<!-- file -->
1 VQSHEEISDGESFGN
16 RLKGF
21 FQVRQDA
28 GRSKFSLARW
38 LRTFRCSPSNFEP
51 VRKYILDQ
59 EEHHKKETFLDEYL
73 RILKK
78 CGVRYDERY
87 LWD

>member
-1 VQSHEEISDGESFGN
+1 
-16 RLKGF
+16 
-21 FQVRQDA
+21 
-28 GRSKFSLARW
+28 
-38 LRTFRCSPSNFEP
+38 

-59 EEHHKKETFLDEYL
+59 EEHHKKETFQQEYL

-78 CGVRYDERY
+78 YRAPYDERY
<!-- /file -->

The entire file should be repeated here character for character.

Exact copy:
1 VQSHEEISDGESFGN
16 RLKGF
21 FQVRQDA
28 GRSKFSLARW
38 LRTFRCSPSNFEP
51 VRKYILDQ
59 EEHHKKETFLDEYL
73 RILKK
78 CGVRYDERY
87 LWD

>member
-1 VQSHEEISDGESFGN
+1 
-16 RLKGF
+16 
-21 FQVRQDA
+21 
-28 GRSKFSLARW
+28 
-38 LRTFRCSPSNFEP
+38 

-59 EEHHKKETFLDEYL
+59 EEHHKKETFQQEYL

-78 CGVRYDERY
+78 YRAPYDERY